• ItemOpen Access
    Anarchism and ecological epistemologies in transpacific speculative fiction
    (Colorado State University. Libraries, 2018) Kim, Anthony, author; Ishiwata, Eric, advisor; Sorensen, Leif, committee member; Souza, Caridad, committee member
    This thesis examines works of transnational speculative fiction from across the Pacific for anarchist themes and the influence of ecologically-based epistemologies. Texts examined in this thesis include films by South Korean director Bong Joon Ho and works by writers and other creatives of color based primarily in North America.
  • ItemOpen Access
    The borderlands of Black mixed-race women's identity: navigating hegemonic monoraciality in a white supremacist heteropatriarchal society
    (Colorado State University. Libraries, 2018) Evans, Corey Rae, author; Bubar, Roe, advisor; Souza, Caridad, advisor; Vigil, Patricia, committee member; Céspedes, Karina L., committee member
    This research study examines and deconstructs the identity formation and development of black mixed-race women and highlights the ways in which black mixed-race women have engaged in developing a "borderlands consciousness" that fosters a sense of positive identity as they navigate hegemonic monoraciality and white supremacist heteropatriarchy in the U.S. This qualitative research study analyzes data from three sources: one-on-one interviews; a focus group; and blog posts on the social media platforms Twitter and Facebook that discuss the identity development of black mixed-race women. In this study, grounded theory methodology is used to explore and theorize around the identity development of black mixed-race women and their potential to utilize a "borderlands consciousness" to embody a disidentified position in response to the dualistic stance and counterstance positions that reify monoraciality within the social and political context of the Midwestern state of Colorado. The following themes with incorporated sub-themes emerged from the three aforementioned data sources with an overarching theme of the borderlands: external oppression representative of a stance position; internal responses to oppression representative of a counterstance position; proximity to whiteness representative of both external oppression and internal responses to oppression; and creating a third space towards a position of disidentification.
  • ItemOpen Access
    "Even machines get a rest": the commodification of the H-2A Indigenous sheepherder in Colorado's Western Slope
    (Colorado State University. Libraries, 2018) Coenen, Shirley Man-Kin, author; Sagas, Ernesto, advisor; Souza, Caridad, committee member; Fernandez Gimenez, Maria, committee member
    This project uses an exploratory, qualitative study to examine the ways in which the H-2A "guestworker" program in the United States is racialized and gendered as a temporary, state-controlled, foreign labor system. This project is accomplished through the exploration of testimonios of H-2A sheepherders in Colorado, and how these narratives are informed by race, class and the gendered identities of guestworkers. While there is significant descriptive work on labor and migration throughout U.S. history, there is a paucity of contemporary scholarship on guestworkers situated within a critical race and gendered lens. This work aims to bridge that gap by drawing from the conceptual frameworks within ethnic studies to integrate both race and gender. By analyzing patterns that emerge within the H-2A visa workers narratives, one can gain a perspective on the role of temporary guestworker programs in modern day transnational immigration practices. This leads to a basis for a theoretically grounded perspective on how race and gender influence modern guestworker labor practices.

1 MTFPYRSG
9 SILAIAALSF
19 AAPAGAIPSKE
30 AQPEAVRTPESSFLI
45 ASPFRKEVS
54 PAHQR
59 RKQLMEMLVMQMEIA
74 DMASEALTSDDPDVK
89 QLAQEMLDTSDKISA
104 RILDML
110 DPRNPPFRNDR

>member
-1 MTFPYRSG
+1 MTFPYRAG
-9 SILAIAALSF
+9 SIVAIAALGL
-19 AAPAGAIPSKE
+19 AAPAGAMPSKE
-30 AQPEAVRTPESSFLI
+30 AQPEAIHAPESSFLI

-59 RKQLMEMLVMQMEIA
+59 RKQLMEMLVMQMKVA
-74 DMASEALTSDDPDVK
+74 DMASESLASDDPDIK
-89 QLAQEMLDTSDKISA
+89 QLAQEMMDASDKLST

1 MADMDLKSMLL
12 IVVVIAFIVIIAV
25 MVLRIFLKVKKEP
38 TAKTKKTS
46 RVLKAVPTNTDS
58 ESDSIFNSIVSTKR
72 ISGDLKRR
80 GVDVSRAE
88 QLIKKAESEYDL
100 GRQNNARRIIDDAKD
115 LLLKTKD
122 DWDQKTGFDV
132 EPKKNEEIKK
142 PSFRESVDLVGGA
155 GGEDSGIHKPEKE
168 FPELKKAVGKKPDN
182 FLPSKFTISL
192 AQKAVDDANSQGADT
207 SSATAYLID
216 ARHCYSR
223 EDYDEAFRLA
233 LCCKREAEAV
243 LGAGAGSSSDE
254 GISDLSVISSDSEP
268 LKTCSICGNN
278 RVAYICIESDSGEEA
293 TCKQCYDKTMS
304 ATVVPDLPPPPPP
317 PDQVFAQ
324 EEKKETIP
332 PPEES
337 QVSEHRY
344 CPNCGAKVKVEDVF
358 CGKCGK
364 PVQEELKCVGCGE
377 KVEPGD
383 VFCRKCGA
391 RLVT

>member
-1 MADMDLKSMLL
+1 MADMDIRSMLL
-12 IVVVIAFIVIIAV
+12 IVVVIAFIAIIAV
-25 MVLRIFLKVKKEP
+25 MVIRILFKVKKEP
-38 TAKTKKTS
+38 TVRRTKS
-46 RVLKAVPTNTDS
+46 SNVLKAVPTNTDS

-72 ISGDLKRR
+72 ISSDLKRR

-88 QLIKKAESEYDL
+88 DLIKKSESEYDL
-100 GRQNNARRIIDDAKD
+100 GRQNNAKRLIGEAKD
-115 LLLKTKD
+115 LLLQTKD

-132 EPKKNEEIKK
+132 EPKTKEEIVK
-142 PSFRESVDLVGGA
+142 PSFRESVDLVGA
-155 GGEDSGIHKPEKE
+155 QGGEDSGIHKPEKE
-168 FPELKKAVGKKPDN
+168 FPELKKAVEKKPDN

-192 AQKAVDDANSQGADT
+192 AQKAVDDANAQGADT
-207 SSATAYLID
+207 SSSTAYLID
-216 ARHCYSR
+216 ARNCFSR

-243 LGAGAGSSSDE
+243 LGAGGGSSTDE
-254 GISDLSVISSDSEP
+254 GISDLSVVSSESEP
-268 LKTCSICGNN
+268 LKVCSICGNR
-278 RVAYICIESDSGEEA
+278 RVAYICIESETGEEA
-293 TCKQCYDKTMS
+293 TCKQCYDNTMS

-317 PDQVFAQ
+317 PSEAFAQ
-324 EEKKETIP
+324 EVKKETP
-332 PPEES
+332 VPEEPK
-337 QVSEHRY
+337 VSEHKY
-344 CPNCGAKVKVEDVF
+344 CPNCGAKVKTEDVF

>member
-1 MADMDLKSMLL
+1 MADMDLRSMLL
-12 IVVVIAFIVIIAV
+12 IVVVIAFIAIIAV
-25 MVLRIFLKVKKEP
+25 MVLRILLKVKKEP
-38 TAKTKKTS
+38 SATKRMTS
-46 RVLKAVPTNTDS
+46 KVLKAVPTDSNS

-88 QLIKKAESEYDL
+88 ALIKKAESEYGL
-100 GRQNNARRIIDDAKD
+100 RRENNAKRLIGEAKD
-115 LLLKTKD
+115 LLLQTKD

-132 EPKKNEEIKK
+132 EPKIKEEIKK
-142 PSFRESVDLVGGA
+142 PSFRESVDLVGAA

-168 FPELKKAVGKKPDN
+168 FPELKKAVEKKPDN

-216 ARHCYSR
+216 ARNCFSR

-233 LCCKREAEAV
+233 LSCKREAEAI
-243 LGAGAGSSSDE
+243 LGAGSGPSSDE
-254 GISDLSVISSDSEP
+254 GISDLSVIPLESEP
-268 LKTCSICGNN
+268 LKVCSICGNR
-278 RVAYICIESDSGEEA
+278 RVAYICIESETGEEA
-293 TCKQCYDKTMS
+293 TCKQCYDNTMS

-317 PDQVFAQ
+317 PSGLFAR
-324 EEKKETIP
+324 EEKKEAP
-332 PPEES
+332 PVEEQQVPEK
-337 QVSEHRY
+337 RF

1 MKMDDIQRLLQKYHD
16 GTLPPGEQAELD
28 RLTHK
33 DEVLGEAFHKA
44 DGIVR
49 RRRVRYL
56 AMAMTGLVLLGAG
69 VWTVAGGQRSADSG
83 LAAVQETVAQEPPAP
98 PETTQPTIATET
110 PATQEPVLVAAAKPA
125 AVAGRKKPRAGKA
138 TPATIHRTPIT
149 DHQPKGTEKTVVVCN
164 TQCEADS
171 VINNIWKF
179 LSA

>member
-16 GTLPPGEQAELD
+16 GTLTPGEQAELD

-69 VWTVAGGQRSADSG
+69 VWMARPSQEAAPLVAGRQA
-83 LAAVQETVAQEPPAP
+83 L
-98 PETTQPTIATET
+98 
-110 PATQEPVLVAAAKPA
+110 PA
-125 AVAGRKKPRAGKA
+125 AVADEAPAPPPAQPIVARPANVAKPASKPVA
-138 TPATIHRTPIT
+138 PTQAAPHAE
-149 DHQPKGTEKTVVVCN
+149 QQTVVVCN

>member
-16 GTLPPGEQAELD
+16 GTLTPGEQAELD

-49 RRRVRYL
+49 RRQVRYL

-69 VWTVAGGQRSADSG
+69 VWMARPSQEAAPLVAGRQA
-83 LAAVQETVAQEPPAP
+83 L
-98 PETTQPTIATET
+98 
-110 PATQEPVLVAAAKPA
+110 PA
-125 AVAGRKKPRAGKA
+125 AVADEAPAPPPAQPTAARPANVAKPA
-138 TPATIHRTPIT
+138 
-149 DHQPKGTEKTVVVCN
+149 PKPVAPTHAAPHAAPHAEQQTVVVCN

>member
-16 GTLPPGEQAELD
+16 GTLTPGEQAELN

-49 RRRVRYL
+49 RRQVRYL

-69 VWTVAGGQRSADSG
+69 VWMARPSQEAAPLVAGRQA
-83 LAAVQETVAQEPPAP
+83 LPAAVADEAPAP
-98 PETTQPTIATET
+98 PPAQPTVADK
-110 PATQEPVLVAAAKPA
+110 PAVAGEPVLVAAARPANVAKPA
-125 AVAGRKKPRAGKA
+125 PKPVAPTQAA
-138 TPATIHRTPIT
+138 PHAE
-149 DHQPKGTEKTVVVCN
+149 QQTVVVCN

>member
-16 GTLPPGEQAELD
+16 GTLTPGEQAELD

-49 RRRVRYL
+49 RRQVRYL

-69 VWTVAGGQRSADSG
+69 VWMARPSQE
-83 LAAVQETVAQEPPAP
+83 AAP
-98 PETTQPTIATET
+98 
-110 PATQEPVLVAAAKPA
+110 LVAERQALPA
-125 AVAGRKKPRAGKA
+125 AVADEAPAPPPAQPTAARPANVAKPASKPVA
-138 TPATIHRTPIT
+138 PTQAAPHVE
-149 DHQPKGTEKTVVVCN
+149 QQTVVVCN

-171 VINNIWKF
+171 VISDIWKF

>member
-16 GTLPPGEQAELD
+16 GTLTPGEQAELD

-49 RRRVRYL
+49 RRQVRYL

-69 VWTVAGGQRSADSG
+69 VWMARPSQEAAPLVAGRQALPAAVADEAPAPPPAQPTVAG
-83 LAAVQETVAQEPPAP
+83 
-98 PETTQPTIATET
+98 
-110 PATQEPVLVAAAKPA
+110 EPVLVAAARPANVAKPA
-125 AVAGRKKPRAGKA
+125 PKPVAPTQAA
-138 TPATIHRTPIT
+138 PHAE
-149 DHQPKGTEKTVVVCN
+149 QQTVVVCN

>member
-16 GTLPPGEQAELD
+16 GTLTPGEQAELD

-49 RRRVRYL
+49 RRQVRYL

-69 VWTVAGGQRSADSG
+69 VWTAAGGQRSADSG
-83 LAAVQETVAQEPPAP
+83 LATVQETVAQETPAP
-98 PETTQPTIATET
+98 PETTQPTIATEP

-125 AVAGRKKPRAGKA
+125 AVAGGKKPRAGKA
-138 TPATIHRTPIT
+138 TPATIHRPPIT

• ItemOpen Access
    "It's just a cross, don't shoot": white Supremacy and Christonormativity in a small midwestern town
    (Colorado State University. Libraries, 2017) Eleanor, Kate, author; Souza, Caridad, advisor; Bubar, Roe, advisor; Daum, Courtenay, committee member
    This paper, guided by poststructuralist and feminist theories, examines public discourse that emerged in response to a controversy over whether a large cross should be removed from public property in a highly visible location in Grand Haven, Michigan. Situating the controversy within the context of the election of U.S. President Donald J. Trump, this thesis seeks to answer the inquiry: How do the events and discourse surrounding the controversy over a cross on public property in a small, Midwestern city shed light on the Trump phenomenon? A qualitative study using document data was conducted, using grounded theory method to analyze 152 documents obtained from publically accessible sites on the internet. Three conceptual frameworks, Whiteness, Christian hegemony, and spatiality were utilized in evaluating the data. Findings reveal a community that sits at the intersection of White and Christian privileges. So interconnected are these privileges that they create a system of "codominance," in which they cannot be conceptually separated from one another, and together constitute the necessary criteria for full inclusion in the community. This qualitative study paints a compelling picture of the ways in which racial and religious privilege affect the underlying belief systems of many members of an overwhelmingly White, Christian community. Results provide valuable insight into the mindset of a Trump supporting community in the period immediately preceding the 2016 election.